Poverty Creek and Ocean beach campgrounds both have toilets and showers and are accessible by camper trailers. These campgrounds also have fire rings that are perfect for winter warming.  If you have a boat, both Mission Point and Lime Pocket camping areas are accessible and both have fire rings provided as well, although the cold showers may make them less desirable in winter.  To find out more about the campsites or book a campsite, then visit the National Parks Website.

Winter Warmer Camping Tips

If you do find yourself planning your next trip in the cooler months then below are a few tips we have that will help keep you warmer as the sunny days turn to starry nights.
  • Be smart when selecting your camping area to stay out of high wind spots.
  • As in all cold climates, the 3 layer clothing rule is highly effective.  The first layer is for warmth and moisture control, the second is insulation and the top layer is for weather protection.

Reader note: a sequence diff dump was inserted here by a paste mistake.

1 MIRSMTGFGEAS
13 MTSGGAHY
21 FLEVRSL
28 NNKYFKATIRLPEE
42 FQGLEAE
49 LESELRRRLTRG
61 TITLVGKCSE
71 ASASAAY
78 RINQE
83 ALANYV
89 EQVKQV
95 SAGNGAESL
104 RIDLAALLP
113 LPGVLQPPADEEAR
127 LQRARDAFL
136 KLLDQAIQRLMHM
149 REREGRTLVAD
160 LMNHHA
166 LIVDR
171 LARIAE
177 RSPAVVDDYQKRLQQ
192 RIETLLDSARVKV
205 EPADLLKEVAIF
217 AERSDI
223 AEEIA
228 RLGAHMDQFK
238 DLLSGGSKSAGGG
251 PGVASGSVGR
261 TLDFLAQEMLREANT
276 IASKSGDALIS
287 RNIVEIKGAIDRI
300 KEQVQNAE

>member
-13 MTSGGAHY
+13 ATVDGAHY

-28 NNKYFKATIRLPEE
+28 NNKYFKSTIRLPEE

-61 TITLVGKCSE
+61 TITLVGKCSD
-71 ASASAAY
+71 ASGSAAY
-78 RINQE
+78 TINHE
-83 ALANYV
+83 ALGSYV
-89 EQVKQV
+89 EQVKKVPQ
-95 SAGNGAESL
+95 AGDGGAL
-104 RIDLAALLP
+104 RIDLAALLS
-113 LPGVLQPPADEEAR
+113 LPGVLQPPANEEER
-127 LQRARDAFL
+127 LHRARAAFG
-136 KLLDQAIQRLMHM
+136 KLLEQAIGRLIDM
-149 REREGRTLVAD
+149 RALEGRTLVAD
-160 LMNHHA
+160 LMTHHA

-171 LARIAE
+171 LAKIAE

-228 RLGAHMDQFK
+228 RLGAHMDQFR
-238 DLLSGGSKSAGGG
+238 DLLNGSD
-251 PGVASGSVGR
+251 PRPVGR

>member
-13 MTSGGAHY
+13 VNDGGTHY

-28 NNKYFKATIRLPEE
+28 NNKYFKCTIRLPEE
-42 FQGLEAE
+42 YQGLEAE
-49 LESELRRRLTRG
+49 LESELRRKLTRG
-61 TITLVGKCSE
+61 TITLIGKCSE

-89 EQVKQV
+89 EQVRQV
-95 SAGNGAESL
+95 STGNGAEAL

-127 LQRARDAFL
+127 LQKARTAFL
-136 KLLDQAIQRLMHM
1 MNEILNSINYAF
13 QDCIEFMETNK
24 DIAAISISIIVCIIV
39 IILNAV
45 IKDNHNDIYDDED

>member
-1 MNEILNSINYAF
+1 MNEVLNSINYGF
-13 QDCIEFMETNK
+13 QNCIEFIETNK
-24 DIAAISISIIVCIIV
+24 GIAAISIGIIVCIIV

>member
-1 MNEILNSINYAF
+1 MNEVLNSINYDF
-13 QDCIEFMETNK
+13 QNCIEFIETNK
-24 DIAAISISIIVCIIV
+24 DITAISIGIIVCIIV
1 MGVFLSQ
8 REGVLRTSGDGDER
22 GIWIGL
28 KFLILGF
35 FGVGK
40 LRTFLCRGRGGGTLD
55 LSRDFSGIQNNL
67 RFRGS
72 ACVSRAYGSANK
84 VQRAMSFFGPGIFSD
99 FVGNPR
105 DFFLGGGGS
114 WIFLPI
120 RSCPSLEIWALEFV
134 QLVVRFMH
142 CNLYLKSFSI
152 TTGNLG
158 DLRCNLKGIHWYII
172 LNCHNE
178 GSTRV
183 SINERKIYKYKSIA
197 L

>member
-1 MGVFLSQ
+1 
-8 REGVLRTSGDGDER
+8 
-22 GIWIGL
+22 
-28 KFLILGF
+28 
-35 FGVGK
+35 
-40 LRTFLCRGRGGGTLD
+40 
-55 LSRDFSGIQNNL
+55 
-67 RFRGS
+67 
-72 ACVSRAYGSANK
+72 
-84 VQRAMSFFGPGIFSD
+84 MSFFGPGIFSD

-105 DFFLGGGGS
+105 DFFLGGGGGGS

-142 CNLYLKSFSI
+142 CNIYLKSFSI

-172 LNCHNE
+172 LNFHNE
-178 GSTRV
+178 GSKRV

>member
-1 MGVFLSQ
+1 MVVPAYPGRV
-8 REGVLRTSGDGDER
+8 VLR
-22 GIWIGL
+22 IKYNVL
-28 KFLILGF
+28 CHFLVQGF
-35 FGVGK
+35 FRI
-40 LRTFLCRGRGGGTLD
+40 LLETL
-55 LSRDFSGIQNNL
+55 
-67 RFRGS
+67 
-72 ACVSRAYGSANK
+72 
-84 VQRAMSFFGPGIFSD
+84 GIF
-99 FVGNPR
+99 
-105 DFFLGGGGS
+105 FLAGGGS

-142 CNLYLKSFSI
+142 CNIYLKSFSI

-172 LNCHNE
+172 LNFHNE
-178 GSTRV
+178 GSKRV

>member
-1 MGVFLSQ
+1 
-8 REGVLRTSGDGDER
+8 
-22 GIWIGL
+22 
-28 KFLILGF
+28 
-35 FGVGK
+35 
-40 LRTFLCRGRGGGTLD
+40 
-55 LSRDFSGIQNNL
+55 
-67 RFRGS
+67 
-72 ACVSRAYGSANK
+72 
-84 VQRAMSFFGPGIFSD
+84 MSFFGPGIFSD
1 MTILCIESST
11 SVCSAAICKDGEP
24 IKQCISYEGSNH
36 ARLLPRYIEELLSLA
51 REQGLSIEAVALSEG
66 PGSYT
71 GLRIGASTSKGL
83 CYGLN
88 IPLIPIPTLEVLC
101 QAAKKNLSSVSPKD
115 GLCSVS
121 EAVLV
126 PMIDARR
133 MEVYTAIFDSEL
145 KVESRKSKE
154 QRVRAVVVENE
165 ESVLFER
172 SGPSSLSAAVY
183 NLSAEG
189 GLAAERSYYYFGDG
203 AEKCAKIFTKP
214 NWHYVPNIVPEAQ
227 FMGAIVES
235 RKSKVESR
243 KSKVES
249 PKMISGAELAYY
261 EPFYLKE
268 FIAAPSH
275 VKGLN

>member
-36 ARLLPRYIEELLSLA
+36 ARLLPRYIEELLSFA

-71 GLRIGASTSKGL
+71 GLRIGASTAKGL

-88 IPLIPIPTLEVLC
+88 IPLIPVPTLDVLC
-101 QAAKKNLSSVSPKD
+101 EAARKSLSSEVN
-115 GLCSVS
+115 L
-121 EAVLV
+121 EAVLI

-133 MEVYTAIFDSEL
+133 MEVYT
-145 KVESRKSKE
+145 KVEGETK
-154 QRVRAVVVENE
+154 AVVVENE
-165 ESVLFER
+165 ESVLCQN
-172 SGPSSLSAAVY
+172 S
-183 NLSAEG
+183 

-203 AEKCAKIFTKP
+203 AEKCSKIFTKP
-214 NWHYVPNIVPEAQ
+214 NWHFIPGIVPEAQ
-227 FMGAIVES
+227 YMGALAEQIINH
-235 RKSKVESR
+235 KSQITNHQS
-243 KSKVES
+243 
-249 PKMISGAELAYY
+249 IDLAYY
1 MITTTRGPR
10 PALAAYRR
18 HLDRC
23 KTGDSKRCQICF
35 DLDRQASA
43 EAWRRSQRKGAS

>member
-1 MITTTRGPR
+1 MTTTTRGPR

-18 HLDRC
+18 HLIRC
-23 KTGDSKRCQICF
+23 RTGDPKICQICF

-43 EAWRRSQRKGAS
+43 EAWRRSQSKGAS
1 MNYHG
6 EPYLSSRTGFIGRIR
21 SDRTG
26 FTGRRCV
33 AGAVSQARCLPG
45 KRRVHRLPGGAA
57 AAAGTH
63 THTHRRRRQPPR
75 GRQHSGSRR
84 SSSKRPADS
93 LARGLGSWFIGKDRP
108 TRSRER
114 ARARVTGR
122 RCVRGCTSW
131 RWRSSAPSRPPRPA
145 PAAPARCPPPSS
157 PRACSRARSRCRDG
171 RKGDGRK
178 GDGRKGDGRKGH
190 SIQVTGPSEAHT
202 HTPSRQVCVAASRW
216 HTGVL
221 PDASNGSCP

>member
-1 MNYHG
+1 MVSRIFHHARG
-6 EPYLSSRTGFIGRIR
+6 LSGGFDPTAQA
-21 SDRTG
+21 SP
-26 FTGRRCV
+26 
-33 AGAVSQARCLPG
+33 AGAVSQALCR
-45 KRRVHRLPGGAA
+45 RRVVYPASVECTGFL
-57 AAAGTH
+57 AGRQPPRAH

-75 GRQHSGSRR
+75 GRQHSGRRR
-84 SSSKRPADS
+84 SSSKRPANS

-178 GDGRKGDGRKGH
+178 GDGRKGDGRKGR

• Put an insulating layer between your airbed and the ground. This could be an old sleeping bag, doona, bubble wrap or even newspapers.
  • Once you are snug in your sleeping bag or blanket pop an additional sleeping bag over the top of you.  This double layer will help further trap the heat.  If you only have one and it gets particularly cool overnight – place a sheet of plastic or unused tarp over you instead.  You won’t believe the difference it will make.
  • In the same vein, placing a tarp over your tent in winter to keep the cold out will also make your entire sleeping area inside much warmer.
  • Roll any moisture out of your bag each morning when you get up (roll from foot to head), then leave it open until it cools to air temperature.
  • Pack in some disposable heat packs / hot water bottles as well as some extra blankets!  A little warmer by your feet or in a hoodie pocket is always appreciated as the weather gets chillier.
  • Light that campfire, toast those marshmallows and snuggle in close to those you love to stay super warm!  Just remember to put the fire out completely before going to bed.

And with that, happy winter camping everyone!